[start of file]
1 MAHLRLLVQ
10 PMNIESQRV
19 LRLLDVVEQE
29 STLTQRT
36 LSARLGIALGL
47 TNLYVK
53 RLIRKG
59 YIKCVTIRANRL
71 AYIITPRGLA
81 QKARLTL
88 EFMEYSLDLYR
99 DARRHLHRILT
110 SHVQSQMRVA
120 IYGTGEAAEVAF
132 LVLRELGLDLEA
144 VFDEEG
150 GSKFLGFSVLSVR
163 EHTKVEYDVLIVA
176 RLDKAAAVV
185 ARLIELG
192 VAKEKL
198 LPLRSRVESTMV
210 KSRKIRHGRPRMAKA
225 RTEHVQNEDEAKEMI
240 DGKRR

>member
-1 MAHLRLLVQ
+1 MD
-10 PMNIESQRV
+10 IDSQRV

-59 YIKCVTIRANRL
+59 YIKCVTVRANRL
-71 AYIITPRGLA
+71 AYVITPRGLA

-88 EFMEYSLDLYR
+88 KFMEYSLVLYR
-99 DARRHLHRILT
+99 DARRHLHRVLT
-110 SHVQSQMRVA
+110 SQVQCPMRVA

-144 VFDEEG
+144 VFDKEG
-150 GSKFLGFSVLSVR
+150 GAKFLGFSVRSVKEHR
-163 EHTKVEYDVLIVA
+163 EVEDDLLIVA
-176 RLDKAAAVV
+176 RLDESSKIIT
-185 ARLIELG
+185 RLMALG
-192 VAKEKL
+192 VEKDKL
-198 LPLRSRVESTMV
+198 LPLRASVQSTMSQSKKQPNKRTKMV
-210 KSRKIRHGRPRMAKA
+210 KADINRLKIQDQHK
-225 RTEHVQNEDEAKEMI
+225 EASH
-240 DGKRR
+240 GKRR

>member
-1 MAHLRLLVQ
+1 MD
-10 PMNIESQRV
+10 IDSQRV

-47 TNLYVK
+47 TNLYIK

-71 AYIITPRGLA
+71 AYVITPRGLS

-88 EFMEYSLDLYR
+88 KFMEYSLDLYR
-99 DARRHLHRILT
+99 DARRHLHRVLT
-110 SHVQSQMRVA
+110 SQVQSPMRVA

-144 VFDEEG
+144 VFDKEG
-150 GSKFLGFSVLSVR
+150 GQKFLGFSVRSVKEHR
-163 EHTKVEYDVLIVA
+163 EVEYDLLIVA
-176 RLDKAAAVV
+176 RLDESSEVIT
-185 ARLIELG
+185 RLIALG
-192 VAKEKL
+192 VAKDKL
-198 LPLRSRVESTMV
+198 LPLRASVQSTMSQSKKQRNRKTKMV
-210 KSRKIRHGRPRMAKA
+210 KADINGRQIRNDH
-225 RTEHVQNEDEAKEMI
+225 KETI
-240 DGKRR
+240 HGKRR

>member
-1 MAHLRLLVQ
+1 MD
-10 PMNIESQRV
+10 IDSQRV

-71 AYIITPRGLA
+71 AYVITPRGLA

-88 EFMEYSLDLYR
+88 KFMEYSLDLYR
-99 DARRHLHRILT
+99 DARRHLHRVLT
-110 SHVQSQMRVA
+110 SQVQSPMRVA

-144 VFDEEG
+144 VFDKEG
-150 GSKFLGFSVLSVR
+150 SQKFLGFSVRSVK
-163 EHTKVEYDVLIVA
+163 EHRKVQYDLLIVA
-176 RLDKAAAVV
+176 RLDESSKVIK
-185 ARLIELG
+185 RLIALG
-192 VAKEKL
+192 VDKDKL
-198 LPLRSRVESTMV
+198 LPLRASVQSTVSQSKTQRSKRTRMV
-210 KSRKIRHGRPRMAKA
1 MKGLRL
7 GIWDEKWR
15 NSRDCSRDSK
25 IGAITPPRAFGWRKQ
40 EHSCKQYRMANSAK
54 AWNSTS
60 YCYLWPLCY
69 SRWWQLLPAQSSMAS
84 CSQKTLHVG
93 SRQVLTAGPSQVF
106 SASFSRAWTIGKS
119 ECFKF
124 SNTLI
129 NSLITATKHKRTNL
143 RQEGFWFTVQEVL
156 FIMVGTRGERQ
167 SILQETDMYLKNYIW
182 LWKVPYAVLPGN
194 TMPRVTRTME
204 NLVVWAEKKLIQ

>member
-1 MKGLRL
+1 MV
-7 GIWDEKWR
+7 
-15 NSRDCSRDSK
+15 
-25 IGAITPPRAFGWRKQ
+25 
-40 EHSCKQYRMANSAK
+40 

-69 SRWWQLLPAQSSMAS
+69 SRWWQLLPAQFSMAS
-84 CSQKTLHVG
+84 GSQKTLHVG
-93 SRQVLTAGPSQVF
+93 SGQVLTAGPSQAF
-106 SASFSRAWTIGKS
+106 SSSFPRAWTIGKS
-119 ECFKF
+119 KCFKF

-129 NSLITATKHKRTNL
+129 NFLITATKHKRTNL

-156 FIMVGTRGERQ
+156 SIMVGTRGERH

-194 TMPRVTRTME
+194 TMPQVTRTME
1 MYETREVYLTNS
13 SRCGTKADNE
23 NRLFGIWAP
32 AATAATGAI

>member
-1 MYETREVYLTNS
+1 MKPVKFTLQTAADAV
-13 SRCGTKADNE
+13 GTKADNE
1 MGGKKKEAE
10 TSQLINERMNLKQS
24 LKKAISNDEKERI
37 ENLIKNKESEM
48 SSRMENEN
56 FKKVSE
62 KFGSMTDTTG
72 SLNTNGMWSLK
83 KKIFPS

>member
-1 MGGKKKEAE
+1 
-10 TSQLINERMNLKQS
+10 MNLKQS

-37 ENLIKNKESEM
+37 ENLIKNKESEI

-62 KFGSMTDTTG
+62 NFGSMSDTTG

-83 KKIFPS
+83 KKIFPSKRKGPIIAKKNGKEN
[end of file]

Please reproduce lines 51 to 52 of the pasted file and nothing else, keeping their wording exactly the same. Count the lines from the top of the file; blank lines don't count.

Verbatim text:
-192 VAKEKL
+192 VEKDKL